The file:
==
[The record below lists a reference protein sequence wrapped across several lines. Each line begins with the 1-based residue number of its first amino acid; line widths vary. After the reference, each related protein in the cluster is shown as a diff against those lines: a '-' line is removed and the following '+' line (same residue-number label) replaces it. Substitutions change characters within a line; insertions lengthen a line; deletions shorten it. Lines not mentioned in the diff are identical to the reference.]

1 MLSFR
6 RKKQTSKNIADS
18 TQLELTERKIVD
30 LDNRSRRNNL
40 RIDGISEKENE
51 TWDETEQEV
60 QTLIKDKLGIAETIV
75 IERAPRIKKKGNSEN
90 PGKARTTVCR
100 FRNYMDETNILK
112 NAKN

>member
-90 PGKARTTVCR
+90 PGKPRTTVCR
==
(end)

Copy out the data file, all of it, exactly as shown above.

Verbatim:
[The record below lists a reference protein sequence wrapped across several lines. Each line begins with the 1-based residue number of its first amino acid; line widths vary. After the reference, each related protein in the cluster is shown as a diff against those lines: a '-' line is removed and the following '+' line (same residue-number label) replaces it. Substitutions change characters within a line; insertions lengthen a line; deletions shorten it. Lines not mentioned in the diff are identical to the reference.]

1 MLSFR
6 RKKQTSKNIADS
18 TQLELTERKIVD
30 LDNRSRRNNL
40 RIDGISEKENE
51 TWDETEQEV
60 QTLIKDKLGIAETIV
75 IERAPRIKKKGNSEN
90 PGKARTTVCR
100 FRNYMDETNILK
112 NAKN

>member
-90 PGKARTTVCR
+90 PGKPRTTVCR